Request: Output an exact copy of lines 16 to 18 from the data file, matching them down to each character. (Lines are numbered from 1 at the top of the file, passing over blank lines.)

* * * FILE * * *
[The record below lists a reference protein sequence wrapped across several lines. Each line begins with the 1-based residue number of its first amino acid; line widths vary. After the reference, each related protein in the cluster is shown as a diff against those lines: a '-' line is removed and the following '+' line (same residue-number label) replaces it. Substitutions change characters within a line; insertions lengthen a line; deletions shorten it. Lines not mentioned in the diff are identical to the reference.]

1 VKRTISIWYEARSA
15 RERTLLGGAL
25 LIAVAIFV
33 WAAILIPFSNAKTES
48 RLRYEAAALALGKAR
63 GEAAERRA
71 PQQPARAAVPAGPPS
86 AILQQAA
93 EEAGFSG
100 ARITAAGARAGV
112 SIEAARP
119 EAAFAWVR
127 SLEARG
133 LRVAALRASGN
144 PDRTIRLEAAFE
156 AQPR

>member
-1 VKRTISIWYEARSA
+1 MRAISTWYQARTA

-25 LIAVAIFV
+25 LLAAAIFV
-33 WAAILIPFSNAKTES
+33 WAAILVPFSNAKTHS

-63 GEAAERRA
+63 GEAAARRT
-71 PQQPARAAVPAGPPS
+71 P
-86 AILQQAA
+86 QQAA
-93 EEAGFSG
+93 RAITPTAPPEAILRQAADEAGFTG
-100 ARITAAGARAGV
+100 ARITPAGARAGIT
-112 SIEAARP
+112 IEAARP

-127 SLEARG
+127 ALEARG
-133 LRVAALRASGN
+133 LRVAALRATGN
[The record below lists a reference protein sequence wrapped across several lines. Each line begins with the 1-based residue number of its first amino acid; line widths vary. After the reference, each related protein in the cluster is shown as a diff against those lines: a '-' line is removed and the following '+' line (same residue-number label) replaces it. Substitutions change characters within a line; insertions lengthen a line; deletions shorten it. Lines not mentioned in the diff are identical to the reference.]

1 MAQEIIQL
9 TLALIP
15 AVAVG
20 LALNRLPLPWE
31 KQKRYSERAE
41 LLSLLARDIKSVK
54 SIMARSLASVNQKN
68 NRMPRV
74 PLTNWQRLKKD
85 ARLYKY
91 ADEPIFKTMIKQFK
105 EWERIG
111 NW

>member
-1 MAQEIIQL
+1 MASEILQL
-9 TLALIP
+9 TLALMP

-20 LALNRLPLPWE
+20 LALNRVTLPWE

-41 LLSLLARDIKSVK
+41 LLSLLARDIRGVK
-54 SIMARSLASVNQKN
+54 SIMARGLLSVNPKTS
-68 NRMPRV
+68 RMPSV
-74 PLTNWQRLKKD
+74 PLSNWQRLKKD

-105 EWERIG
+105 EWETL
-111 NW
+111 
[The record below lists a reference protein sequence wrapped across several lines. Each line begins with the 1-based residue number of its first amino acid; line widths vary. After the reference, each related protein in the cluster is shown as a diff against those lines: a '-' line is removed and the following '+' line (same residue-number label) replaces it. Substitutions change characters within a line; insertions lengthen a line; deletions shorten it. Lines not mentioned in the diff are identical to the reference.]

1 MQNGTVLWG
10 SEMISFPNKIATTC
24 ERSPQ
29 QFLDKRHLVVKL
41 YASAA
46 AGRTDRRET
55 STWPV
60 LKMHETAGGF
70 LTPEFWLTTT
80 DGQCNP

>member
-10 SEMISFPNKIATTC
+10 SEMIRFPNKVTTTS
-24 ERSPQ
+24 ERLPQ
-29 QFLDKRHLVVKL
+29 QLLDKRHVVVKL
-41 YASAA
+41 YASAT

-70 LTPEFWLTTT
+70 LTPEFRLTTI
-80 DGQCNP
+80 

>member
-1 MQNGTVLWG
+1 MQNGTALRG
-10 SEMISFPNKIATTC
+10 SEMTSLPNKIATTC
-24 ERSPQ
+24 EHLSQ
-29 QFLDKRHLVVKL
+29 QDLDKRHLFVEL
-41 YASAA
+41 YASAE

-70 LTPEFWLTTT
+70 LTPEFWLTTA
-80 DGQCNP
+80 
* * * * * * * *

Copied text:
144 PDRTIRLEAAFE
156 AQPR

>member